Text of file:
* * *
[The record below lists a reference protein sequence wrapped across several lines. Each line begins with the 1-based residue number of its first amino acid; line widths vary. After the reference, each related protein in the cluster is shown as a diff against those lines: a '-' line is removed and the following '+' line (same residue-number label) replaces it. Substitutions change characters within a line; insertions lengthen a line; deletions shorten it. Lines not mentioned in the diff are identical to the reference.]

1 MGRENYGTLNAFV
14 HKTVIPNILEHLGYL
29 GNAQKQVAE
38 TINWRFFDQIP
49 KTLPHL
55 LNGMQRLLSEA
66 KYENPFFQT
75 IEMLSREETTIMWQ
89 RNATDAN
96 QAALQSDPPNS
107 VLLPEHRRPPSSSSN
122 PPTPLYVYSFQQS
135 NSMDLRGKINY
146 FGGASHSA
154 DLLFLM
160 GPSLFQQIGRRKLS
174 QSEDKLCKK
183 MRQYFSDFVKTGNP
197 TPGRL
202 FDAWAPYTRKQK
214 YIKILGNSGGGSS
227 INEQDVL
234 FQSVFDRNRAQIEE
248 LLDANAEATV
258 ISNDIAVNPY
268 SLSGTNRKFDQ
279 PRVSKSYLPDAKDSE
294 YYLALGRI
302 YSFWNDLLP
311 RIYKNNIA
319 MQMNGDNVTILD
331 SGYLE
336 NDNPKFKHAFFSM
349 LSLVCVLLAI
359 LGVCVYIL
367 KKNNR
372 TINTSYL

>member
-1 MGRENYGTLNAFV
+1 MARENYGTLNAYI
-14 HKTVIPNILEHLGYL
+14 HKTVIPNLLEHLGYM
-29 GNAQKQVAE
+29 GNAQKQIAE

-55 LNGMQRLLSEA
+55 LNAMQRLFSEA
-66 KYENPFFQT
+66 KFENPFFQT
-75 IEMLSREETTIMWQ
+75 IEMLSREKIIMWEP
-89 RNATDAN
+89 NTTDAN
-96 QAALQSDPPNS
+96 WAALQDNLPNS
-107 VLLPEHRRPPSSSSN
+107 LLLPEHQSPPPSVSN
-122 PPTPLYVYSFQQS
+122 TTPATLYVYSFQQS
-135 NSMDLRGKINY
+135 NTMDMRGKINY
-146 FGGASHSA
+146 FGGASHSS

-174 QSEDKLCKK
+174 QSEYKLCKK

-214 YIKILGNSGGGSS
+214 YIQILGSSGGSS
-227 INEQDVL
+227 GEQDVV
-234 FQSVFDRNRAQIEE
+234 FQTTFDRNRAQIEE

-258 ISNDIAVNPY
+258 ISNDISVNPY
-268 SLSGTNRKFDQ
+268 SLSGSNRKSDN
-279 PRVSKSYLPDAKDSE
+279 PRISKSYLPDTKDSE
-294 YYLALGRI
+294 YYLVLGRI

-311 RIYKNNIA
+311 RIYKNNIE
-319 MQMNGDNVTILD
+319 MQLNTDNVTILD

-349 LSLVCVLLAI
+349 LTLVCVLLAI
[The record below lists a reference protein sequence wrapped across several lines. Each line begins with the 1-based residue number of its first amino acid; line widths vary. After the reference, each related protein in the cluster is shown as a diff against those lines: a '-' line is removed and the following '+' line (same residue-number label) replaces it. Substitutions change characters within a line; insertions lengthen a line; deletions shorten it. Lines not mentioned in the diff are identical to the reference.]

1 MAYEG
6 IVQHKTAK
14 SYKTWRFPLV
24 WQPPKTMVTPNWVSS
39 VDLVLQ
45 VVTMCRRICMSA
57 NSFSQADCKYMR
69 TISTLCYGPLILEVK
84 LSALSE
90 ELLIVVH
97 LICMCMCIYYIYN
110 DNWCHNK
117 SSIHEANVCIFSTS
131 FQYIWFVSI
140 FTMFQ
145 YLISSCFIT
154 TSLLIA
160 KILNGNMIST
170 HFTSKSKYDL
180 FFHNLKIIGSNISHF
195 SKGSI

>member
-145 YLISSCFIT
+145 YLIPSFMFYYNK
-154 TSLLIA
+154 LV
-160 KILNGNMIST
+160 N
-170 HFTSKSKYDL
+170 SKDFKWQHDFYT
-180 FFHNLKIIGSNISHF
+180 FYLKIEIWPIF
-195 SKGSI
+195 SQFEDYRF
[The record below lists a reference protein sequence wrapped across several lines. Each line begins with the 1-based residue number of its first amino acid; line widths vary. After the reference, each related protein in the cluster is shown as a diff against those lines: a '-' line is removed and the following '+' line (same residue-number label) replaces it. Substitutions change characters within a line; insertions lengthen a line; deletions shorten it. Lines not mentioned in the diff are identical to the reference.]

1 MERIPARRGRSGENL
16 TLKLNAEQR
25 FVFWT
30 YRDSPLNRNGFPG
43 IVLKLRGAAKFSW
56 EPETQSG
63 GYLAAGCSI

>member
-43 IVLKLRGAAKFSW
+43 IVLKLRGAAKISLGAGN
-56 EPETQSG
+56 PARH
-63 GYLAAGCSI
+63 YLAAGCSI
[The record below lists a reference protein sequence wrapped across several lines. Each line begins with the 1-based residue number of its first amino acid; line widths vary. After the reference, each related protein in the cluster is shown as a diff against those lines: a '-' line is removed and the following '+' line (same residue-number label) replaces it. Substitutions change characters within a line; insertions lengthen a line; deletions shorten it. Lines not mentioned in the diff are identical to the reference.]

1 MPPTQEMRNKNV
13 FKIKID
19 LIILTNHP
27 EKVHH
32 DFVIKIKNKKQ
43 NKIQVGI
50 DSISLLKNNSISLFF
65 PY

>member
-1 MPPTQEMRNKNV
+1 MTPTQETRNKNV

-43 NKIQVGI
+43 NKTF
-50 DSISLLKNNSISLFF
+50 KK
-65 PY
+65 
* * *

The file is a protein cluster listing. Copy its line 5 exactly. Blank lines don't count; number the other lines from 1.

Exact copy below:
38 TINWRFFDQIP